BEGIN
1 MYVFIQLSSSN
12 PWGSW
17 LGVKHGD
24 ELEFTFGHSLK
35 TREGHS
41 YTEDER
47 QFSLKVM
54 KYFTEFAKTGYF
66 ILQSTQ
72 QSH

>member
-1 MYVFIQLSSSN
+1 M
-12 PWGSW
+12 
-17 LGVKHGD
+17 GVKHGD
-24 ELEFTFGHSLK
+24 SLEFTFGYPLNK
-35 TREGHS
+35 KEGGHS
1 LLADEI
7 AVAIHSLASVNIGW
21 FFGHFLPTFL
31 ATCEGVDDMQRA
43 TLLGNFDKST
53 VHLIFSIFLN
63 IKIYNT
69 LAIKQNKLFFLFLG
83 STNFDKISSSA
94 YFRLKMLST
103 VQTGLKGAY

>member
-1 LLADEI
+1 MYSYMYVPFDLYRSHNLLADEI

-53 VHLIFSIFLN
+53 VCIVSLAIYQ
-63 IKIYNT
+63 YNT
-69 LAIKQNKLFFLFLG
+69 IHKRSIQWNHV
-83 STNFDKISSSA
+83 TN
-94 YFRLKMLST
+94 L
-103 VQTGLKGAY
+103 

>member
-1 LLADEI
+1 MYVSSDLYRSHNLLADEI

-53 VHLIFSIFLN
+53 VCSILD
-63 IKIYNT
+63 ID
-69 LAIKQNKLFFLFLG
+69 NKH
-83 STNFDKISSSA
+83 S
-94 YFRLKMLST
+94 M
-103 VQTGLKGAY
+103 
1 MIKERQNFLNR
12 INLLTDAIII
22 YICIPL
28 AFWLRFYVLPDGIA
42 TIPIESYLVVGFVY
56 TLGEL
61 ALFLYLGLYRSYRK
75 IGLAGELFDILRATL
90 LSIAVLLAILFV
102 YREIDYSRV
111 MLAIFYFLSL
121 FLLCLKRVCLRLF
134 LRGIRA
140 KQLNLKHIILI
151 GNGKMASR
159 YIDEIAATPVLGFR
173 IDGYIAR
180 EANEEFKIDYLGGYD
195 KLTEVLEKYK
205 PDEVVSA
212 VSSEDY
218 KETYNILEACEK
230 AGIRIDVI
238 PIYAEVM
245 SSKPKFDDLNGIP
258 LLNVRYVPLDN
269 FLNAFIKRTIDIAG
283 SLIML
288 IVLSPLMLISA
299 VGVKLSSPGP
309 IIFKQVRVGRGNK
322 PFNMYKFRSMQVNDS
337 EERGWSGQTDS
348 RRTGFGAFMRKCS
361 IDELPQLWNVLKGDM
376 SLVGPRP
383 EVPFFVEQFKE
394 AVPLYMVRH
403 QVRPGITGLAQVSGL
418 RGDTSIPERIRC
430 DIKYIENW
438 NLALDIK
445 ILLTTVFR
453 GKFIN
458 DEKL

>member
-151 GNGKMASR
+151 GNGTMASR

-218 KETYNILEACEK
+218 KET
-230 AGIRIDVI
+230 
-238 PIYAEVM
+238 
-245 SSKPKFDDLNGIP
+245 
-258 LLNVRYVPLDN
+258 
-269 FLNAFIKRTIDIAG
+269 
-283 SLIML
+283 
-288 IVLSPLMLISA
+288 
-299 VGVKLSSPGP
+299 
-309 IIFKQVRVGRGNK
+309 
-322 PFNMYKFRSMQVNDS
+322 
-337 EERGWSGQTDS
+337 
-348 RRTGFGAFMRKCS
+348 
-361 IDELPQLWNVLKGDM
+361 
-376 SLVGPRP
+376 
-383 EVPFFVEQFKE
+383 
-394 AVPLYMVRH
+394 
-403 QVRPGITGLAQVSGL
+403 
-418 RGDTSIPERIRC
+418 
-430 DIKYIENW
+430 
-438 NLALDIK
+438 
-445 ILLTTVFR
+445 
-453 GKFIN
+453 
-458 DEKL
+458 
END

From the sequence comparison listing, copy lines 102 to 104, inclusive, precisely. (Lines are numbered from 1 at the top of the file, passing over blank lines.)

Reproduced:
418 RGDTSIPERIRC
430 DIKYIENW
438 NLALDIK